I probably would have posted this earlier in the week, but I’ve been trying to sublimate the dread I have for Thanksgiving. You could say I’m a party pooper, and you’d be right, but I have no use whatsoever for Thanksgiving, except perhaps as an exercise in self-flagellation.

Anyone with an interest in American history can tell you that the Native Americans have gotten a pretty shitty deal. I was reminded of this recently, when my husband forced me to watch the heinous Colin Farrell-mobile The New World, in which scores of sweaty, grimy colonialist goons exemplify the ethos of the title, i.e. that This World is New Because We Didn’t Know About it Before, in a plodding celebration of the white man’s mental limitations. Not even the presence of the talented Christian Bale, here totally emasculated by a role that shows him slavishly lapping up Farrell’s leavings (in the person of Jewel’s Peruvian cousin), can redeem more than two hours of this kind of self-congratulatory drivel. But I digress. This movie is only relevant to Thanksgiving in the sense that it gives a pretty accurate idea of what Thanksgiving celebrates, which is that Europeans came to America and fucked it up and the inhabitants saved their asses anyway with a gift of corn and beans before being rounded up and herded off to Oklahoma.

Are you hungry yet?

So anyway, somehow Thanksgiving just doesn’t give me the urge to stuff myself full of massive quantities of stuffed bird swimming in greasy gravy filled with giblets, and since I spent eighteen years as a vegetarian before succumbing to the lure of foie gras on the Ile St.-Louis one spring afternoon, I don’t fully understand what giblets are, anyway. I think they come in a clammy, string-wrapped bag. I suspect them of being gristly. Or maybe just gummy. I must admit I’m not quite comfortable with them. I have no quarrel with giblets, but they should keep to their own.

My personal history with Thanksgiving doesn’t help this aversion. Since my parents’ divorce when I was in middle school, all holidays involved splitting the day in half; a noonday meal at Dad’s followed by a chilly trek down to the 54 bus, which was running on “holiday” schedule and inevitably made me wait an hour, followed by a grimy ride with an assortment of bums, crazy ladies, and other odorous folk reduced to bus-riding as a survival tactic, followed by having to shove down a second holiday dinner at Mom’s. Of course, not eating was not an option either place; Dad is, of course, Chinese and would have found it massively insulting had I not eaten Herculean quantities of his over-salted meal, whereas Mom, occupying second tier as usual, might have felt slighted had I not done her undercooked Brussels sprouts justice (and for added guilt, it was usually her birthday).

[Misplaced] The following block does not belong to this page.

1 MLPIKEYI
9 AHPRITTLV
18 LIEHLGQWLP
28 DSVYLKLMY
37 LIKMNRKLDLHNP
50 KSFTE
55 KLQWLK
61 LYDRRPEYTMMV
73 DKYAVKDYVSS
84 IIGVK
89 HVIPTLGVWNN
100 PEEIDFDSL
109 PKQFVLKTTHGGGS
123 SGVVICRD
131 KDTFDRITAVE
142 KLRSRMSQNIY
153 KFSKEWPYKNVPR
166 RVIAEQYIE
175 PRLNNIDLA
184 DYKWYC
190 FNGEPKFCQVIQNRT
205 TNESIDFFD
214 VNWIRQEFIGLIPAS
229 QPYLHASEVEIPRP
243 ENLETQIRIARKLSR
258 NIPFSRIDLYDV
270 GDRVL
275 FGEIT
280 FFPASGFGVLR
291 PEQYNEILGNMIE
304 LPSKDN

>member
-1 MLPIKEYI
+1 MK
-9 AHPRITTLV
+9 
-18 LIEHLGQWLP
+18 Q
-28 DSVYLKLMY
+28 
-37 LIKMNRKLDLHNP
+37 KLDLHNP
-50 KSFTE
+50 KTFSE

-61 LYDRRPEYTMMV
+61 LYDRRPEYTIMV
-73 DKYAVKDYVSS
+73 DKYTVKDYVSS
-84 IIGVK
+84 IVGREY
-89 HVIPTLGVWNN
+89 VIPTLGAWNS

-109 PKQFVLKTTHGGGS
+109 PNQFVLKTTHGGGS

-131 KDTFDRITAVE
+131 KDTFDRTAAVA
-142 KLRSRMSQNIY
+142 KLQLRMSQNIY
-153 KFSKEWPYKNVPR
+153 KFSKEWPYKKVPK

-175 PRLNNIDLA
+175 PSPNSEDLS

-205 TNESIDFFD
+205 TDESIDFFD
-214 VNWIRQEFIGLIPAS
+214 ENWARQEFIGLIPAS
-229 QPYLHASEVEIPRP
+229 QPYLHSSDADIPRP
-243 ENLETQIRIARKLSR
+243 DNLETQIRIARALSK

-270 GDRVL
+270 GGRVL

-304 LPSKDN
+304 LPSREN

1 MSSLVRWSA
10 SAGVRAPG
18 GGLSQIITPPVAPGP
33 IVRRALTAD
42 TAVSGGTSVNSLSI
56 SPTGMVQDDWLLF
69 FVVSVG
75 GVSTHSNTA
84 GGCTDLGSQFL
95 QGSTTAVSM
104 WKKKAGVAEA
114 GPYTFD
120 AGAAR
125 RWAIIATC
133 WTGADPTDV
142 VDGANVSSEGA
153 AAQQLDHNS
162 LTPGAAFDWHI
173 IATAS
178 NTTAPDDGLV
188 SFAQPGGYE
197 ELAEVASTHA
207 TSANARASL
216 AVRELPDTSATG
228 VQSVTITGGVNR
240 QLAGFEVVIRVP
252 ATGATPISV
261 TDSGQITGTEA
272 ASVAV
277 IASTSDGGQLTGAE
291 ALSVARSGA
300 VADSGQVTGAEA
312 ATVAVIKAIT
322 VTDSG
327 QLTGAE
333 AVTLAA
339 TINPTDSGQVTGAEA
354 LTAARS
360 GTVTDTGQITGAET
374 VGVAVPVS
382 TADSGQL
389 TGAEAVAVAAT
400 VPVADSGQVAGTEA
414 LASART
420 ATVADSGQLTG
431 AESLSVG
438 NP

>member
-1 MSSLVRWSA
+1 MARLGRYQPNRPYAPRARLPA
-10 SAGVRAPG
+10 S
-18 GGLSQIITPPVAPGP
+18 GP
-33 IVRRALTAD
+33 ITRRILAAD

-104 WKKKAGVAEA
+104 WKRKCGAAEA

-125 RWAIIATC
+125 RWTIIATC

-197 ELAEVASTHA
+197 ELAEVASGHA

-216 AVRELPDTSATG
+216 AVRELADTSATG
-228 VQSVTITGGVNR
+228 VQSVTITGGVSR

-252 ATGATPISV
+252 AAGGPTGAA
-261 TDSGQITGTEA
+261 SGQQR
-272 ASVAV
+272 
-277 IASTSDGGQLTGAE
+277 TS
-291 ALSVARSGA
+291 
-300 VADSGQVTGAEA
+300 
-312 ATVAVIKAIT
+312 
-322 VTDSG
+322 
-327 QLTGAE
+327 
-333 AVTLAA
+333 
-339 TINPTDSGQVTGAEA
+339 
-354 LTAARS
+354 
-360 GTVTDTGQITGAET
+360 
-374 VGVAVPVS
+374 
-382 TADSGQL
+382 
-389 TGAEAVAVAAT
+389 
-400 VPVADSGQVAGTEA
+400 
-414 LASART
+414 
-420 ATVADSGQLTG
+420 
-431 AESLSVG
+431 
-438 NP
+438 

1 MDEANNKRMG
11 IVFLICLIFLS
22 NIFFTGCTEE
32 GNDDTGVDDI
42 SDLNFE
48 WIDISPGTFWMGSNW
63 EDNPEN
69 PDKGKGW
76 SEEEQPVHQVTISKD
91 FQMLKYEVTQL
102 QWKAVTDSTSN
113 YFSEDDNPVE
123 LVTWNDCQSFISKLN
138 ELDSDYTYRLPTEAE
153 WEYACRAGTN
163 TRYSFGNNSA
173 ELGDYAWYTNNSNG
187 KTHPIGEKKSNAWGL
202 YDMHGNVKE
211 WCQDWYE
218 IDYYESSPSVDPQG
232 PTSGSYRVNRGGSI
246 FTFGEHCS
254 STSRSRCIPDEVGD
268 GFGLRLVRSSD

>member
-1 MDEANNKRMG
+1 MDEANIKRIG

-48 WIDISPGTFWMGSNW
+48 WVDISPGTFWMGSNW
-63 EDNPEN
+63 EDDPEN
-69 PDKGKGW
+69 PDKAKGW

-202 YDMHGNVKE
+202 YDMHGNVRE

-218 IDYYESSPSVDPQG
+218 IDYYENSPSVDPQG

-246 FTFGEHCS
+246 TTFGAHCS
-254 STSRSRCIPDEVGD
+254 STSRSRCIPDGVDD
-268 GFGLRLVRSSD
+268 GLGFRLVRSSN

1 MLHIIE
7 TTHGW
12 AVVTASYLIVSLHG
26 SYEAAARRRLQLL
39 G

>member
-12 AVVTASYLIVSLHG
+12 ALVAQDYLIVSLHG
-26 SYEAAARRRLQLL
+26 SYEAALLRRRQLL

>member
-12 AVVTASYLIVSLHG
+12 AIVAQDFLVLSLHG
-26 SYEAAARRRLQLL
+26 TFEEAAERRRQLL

So having to convincingly dig in to two Thanksgiving dinners is probably enough to give any adolescent a dislike of the process, but there’s another piece to the puzzle: the hereditary eating disorder. Those who have experienced this know what a scourge it is and how difficult it is to escape: you spend your early childhood watching your mom act out her bizarre relationship to the refrigerator, sometimes even implicating you in it (in my case, her refrain was, “Oh, Honey, why did you make me eat so much?” — as if a six-year-old could make a thirty-five-year-old consume an entire half cheesecake). You watch your mother glance in mirrors and moan about how fat she is, and when you hit puberty you decide that that’s what womanhood is, it’s a cycle of self-loathing and guilt-mongering, and you also become convinced that you are fat, so fat that it’s repulsive to even look at you. Even if you are 5’4″ and weigh 86 lb., because (thank God) you take after your dad’s side of the family. Even if the other half of your heritage involves competitive speed-eating. With chopsticks.